> Population with limited access to healthy food 18.7%
> Obesity rate: 45.1%

Obesity can lead to a number of serious often fatal diseases and conditions, including cancer, stroke, and hypertension, and 45.1% of adults in Menominee County are obese, the fifth largest share of any U.S. county and by far the largest share in Wisconsin. Poor outcomes are often attributable to unhealthy behavior. About 20% of county adults regularly drink excessively, and about 30% never exercise — higher than the comparable 18% and 23% U.S. rates, respectively.

The counties on this list are often poor, and Menominee County is no exception. Some 33.1% of the population lives below the poverty line, the largest share of any county in the state and more than double the 15.1% U.S. poverty rate.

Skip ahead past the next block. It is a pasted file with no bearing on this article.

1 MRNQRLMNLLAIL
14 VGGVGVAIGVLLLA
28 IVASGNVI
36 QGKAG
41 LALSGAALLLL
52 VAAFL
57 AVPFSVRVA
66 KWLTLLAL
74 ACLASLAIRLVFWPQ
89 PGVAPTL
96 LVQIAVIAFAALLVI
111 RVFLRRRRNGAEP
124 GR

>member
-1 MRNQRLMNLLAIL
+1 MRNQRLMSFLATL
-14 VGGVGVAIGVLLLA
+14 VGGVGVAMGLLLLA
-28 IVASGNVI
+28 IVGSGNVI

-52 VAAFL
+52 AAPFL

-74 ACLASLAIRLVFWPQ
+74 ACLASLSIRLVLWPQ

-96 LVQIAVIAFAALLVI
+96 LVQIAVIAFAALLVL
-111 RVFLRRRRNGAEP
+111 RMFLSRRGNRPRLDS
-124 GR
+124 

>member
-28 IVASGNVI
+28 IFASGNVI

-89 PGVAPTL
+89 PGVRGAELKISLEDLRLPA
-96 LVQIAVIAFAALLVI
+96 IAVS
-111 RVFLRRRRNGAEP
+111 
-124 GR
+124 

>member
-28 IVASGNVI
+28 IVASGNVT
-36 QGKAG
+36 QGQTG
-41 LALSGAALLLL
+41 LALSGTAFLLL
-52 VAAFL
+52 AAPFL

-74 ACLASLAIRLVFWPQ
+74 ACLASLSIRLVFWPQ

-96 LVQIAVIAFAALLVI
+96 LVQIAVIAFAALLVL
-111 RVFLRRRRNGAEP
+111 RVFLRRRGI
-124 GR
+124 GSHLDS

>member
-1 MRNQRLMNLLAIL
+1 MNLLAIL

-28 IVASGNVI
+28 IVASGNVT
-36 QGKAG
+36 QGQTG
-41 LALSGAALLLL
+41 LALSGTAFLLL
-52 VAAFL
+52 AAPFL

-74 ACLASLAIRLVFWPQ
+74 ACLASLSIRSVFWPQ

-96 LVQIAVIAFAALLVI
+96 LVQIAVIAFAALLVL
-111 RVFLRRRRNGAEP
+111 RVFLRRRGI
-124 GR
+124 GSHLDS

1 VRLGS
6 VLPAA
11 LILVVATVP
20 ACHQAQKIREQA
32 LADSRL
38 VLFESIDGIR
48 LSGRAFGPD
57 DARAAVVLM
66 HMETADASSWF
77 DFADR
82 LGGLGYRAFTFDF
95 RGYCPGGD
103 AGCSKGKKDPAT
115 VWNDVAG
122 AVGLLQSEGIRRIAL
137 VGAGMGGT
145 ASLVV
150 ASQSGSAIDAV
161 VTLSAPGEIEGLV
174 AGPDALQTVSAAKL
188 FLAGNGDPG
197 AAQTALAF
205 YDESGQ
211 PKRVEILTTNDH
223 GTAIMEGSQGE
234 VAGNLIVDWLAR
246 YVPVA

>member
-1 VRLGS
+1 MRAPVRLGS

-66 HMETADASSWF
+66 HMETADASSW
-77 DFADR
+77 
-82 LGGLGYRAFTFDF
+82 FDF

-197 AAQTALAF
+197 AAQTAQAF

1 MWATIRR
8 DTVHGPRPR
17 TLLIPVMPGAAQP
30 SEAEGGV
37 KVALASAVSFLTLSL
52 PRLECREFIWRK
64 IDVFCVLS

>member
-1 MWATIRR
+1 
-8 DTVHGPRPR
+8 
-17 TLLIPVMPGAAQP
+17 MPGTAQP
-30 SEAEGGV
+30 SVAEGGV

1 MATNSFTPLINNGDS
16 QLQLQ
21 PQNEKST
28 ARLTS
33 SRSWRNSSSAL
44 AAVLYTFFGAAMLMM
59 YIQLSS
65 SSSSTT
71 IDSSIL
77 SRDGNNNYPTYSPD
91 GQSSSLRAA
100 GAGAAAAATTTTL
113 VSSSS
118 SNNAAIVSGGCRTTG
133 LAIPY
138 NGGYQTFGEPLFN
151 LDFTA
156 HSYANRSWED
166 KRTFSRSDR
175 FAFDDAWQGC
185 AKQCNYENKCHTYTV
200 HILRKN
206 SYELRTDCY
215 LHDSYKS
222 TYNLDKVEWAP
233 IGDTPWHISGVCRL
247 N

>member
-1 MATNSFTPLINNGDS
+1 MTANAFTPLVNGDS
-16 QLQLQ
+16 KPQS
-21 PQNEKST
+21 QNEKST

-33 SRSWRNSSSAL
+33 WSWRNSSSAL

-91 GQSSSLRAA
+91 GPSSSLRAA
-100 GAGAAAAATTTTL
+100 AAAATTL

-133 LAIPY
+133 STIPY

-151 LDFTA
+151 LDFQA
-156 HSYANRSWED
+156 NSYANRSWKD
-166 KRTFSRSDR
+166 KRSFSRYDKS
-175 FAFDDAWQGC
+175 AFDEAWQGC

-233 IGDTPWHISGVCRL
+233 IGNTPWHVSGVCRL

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Source: Chevsapher / Wikimedia Commons

50. Wyoming
> Least healthy county: Fremont
> Population without health insurance 18.9%
> Population with limited access to healthy food 13.7%
> Obesity rate: 29.7%

Though it ranks as the least healthy county in Wyoming, Fremont County is not especially unhealthy relative to the U.S. as a whole. For example, 16.8% of county adults are in fair or poor health, which is only slightly larger than the 15.1% share across Wyoming and the 16.0% share nationwide. Similarly, 29.7% of adults in the county are obese, not much higher than the 28.5% and 28.0% of adults across the state and nation, respectively.

The overall health of a population is often tied to income. In Fremont County, the typical household earns $53,559 a year, only slightly less than the $59,143 state and $55,322 national median household incomes.

Detailed Findings & Methodology